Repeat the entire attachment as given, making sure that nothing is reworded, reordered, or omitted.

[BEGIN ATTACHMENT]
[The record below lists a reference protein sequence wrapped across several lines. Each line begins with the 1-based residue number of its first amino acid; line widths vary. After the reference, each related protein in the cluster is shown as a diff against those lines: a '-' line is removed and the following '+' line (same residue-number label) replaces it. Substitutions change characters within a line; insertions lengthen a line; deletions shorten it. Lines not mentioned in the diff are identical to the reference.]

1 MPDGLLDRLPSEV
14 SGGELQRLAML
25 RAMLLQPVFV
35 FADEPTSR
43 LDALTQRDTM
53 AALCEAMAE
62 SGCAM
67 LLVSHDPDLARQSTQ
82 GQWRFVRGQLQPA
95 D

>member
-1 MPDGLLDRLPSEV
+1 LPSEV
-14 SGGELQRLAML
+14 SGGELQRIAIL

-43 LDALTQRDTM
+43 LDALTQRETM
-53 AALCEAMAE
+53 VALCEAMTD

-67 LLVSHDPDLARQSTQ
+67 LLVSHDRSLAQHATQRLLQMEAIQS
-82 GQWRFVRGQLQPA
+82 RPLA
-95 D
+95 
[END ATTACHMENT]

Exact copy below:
[The record below lists a reference protein sequence wrapped across several lines. Each line begins with the 1-based residue number of its first amino acid; line widths vary. After the reference, each related protein in the cluster is shown as a diff against those lines: a '-' line is removed and the following '+' line (same residue-number label) replaces it. Substitutions change characters within a line; insertions lengthen a line; deletions shorten it. Lines not mentioned in the diff are identical to the reference.]

1 MPDGLLDRLPSEV
14 SGGELQRLAML
25 RAMLLQPVFV
35 FADEPTSR
43 LDALTQRDTM
53 AALCEAMAE
62 SGCAM
67 LLVSHDPDLARQSTQ
82 GQWRFVRGQLQPA
95 D

>member
-1 MPDGLLDRLPSEV
+1 LPSEV
-14 SGGELQRLAML
+14 SGGELQRIAIL

-43 LDALTQRDTM
+43 LDALTQRETM
-53 AALCEAMAE
+53 VALCEAMTD

-67 LLVSHDPDLARQSTQ
+67 LLVSHDRSLAQHATQRLLQMEAIQS
-82 GQWRFVRGQLQPA
+82 RPLA
-95 D
+95 